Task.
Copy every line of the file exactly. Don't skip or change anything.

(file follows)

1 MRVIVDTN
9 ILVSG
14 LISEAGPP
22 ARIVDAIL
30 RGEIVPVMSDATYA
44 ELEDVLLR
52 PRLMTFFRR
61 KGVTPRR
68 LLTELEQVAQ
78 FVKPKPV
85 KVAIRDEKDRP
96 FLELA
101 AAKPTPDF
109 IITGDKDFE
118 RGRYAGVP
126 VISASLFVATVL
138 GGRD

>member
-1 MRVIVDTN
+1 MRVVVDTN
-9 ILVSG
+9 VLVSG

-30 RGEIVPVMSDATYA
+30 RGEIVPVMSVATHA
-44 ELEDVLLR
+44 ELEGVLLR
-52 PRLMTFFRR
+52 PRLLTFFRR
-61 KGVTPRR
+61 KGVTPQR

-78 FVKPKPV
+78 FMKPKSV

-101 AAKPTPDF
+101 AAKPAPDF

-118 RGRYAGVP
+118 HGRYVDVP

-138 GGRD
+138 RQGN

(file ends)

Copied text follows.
1 MRVIVDTN
9 ILVSG
14 LISEAGPP
22 ARIVDAIL
30 RGEIVPVMSDATYA
44 ELEDVLLR
52 PRLMTFFRR
61 KGVTPRR
68 LLTELEQVAQ
78 FVKPKPV
85 KVAIRDEKDRP
96 FLELA
101 AAKPTPDF
109 IITGDKDFE
118 RGRYAGVP
126 VISASLFVATVL
138 GGRD

>member
-1 MRVIVDTN
+1 MRVVVDTN
-9 ILVSG
+9 VLVSG

-30 RGEIVPVMSDATYA
+30 RGEIVPVMSVATHA
-44 ELEDVLLR
+44 ELEGVLLR
-52 PRLMTFFRR
+52 PRLLTFFRR
-61 KGVTPRR
+61 KGVTPQR

-78 FVKPKPV
+78 FMKPKSV

-101 AAKPTPDF
+101 AAKPAPDF

-118 RGRYAGVP
+118 HGRYVDVP

-138 GGRD
+138 RQGN